AT&T is thought to have been the financial backer for the group Voices for Choices, which mounted an expensive advertising campaign against SBC and other Baby Bells over access to local markets. SBC spent millions more countering the ad campaign.

Each side also spends millions a year lobbying at the federal and state level. AT&T spent more than $4 million lobbying in Washington in the first half of last year. SBC, meanwhile, spent nearly $5.7 million, according to Senate lobbying disclosure forms.

Despite the bitterness of the rivalry, however, there were indications that each side was tiring of the fight even before the merger talks surfaced.
“The whole ground has shifted so that the old battles are moot,” said Allison Remsen, a spokeswoman for the United States Telecom Association (USTA), which represents incumbent local providers like the Bells. AT&T retains one of the most recognized brand names, although it is a shell of its former self.

One big shift was AT&T’s recent decision no longer to pursue the residential local market, opting instead to concentrate on its business, or enterprise, customers. That took off the table one of the main points of contention: How much access it would get to local Bell networks, and how much that access would cost.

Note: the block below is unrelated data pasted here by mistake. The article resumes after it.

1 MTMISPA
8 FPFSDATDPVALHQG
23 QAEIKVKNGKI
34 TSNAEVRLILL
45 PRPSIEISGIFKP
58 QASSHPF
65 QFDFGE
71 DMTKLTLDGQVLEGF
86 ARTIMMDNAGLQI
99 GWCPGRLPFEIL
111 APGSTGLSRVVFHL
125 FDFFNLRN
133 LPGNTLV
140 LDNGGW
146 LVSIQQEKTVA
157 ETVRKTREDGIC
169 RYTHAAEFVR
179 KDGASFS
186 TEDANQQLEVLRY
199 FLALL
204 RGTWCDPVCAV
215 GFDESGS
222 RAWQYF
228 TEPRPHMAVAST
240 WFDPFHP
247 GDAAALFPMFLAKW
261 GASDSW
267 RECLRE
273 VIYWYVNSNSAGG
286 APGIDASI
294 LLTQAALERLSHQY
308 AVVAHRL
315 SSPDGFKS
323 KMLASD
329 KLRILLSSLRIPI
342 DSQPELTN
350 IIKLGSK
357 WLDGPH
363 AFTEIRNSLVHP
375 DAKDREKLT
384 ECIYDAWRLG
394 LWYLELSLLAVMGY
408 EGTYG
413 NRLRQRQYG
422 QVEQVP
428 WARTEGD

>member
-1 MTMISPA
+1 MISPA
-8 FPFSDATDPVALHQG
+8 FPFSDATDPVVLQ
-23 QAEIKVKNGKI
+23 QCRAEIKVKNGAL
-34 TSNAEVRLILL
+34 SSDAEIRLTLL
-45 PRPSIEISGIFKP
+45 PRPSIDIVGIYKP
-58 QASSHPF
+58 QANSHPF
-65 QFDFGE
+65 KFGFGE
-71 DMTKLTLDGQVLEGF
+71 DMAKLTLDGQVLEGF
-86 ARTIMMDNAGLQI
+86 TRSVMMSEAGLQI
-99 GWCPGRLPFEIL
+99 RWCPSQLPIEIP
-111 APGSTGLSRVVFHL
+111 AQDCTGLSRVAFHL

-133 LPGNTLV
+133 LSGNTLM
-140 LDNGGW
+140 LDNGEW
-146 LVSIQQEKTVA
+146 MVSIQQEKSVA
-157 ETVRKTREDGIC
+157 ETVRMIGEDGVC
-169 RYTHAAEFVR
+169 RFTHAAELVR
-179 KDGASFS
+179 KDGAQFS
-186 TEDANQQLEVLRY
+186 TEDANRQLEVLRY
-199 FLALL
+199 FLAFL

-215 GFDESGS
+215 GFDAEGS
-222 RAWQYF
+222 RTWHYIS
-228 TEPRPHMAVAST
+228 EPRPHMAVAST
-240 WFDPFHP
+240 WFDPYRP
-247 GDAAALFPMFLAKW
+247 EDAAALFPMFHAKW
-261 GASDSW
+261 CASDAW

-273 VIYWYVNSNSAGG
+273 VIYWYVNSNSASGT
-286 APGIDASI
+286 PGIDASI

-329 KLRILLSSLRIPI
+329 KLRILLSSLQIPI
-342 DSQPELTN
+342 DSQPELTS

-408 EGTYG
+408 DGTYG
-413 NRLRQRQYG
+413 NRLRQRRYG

Bells and long-distance companies also agree on some issues. SBC and AT&T both support, for example, the continuation of a tax moratorium on sales over the Internet. Jones, of AT&T, said the two companies also are members of a coalition that supports reform of interconnection fees, which are the prices charged when a call originates on one network but ends on another.

Still, lingering, nasty fights remain, including whether AT&T should pay taxes on prepaid-calling-card phone calls. AT&T claims that because the phone calls contain information such as advertising, they are exempt from the fee requirement. BellSouth’s McCloskey said AT&T owes local telephone companies $340 million.

And while AT&T is not pursuing local residential customers, it still faces access-fee issues over its business operations with the Bells, several lobbyists said.

Gail Lawyer, a spokeswoman for CompTel/Ascent, said her group’s lobbying message hasn’t changed, despite the merger talk.
“We want to promote competition,” Lawyer said. That puts it at odds, she added, with USTA, which is planning a multimillion-dollar push for telecom reform, and the Bells.

But other sources said the mergers effectively clear the field, leaving the Bells to concentrate on a new rival: the cable industry. The emerging wireless industry is another key player.

One major fight centers on how local phone companies, which can now send more content through fiber-optic lines, can access markets traditionally roped off for cable companies and how cable companies, through advances such as voice over Internet protocol, can compete for phone service.

“That’s where the new battle is going to be,” said the telecom lobbyist.